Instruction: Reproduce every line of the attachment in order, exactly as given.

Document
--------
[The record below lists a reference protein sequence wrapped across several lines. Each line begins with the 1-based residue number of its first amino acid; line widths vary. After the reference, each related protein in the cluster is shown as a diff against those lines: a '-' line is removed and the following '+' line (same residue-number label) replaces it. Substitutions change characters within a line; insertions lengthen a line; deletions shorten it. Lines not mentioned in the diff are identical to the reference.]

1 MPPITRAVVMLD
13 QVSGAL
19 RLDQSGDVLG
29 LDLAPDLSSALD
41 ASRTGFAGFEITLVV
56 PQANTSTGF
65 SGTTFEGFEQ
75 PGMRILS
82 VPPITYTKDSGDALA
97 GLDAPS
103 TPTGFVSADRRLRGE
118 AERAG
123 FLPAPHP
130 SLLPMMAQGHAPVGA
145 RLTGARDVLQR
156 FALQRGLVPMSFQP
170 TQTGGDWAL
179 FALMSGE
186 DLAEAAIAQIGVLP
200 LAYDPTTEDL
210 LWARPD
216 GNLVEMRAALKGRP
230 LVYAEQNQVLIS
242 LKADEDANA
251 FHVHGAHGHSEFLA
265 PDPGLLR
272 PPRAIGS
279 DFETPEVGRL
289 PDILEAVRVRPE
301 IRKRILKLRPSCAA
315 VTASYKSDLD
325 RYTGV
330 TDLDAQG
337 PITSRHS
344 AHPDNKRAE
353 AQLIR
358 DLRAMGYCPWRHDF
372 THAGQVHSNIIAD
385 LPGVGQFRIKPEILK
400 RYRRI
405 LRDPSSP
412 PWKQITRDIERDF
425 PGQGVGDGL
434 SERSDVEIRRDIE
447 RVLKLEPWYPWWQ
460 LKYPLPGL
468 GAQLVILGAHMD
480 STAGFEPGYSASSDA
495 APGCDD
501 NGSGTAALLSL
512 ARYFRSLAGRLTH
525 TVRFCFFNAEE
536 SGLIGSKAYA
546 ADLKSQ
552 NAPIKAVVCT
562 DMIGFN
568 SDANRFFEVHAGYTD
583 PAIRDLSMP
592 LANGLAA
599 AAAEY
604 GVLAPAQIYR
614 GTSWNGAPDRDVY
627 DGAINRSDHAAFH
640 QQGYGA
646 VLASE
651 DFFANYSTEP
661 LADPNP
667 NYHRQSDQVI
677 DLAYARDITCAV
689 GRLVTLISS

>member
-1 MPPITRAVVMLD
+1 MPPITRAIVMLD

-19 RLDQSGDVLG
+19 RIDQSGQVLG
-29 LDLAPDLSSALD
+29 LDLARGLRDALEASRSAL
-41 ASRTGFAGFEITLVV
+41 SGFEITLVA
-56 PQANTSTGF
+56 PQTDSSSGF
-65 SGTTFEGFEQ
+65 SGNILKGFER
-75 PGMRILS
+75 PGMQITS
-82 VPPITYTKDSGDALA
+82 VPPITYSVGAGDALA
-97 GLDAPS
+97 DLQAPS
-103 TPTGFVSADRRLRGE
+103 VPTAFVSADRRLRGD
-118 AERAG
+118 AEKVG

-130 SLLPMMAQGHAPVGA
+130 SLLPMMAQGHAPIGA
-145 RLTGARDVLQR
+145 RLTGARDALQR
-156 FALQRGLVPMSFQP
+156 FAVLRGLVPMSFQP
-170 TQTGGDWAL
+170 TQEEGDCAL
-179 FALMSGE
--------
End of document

[The record below lists a reference protein sequence wrapped across several lines. Each line begins with the 1-based residue number of its first amino acid; line widths vary. After the reference, each related protein in the cluster is shown as a diff against those lines: a '-' line is removed and the following '+' line (same residue-number label) replaces it. Substitutions change characters within a line; insertions lengthen a line; deletions shorten it. Lines not mentioned in the diff are identical to the reference.]

1 MPPITRAVVMLD
13 QVSGAL
19 RLDQSGDVLG
29 LDLAPDLSSALD
41 ASRTGFAGFEITLVV
56 PQANTSTGF
65 SGTTFEGFEQ
75 PGMRILS
82 VPPITYTKDSGDALA
97 GLDAPS
103 TPTGFVSADRRLRGE
118 AERAG
123 FLPAPHP
130 SLLPMMAQGHAPVGA
145 RLTGARDVLQR
156 FALQRGLVPMSFQP
170 TQTGGDWAL
179 FALMSGE
186 DLAEAAIAQIGVLP
200 LAYDPTTEDL
210 LWARPD
216 GNLVEMRAALKGRP
230 LVYAEQNQVLIS
242 LKADEDANA
251 FHVHGAHGHSEFLA
265 PDPGLLR
272 PPRAIGS
279 DFETPEVGRL
289 PDILEAVRVRPE
301 IRKRILKLRPSCAA
315 VTASYKSDLD
325 RYTGV
330 TDLDAQG
337 PITSRHS
344 AHPDNKRAE
353 AQLIR
358 DLRAMGYCPWRHDF
372 THAGQVHSNIIAD
385 LPGVGQFRIKPEILK
400 RYRRI
405 LRDPSSP
412 PWKQITRDIERDF
425 PGQGVGDGL
434 SERSDVEIRRDIE
447 RVLKLEPWYPWWQ
460 LKYPLPGL
468 GAQLVILGAHMD
480 STAGFEPGYSASSDA
495 APGCDD
501 NGSGTAALLSL
512 ARYFRSLAGRLTH
525 TVRFCFFNAEE
536 SGLIGSKAYA
546 ADLKSQ
552 NAPIKAVVCT
562 DMIGFN
568 SDANRFFEVHAGYTD
583 PAIRDLSMP
592 LANGLAA
599 AAAEY
604 GVLAPAQIYR
614 GTSWNGAPDRDVY
627 DGAINRSDHAAFH
640 QQGYGA
646 VLASE
651 DFFANYSTEP
661 LADPNP
667 NYHRQSDQVI
677 DLAYARDITCAV
689 GRLVTLISS

>member
-1 MPPITRAVVMLD
+1 MPPITRAIVMLD

-19 RLDQSGDVLG
+19 RIDQSGQVLG
-29 LDLAPDLSSALD
+29 LDLARGLRDALEASRSAL
-41 ASRTGFAGFEITLVV
+41 SGFEITLVA
-56 PQANTSTGF
+56 PQTDSSSGF
-65 SGTTFEGFEQ
+65 SGNILKGFER
-75 PGMRILS
+75 PGMQITS
-82 VPPITYTKDSGDALA
+82 VPPITYSVGAGDALA
-97 GLDAPS
+97 DLQAPS
-103 TPTGFVSADRRLRGE
+103 VPTAFVSADRRLRGD
-118 AERAG
+118 AEKVG

-130 SLLPMMAQGHAPVGA
+130 SLLPMMAQGHAPIGA
-145 RLTGARDVLQR
+145 RLTGARDALQR
-156 FALQRGLVPMSFQP
+156 FAVLRGLVPMSFQP
-170 TQTGGDWAL
+170 TQEEGDCAL
-179 FALMSGE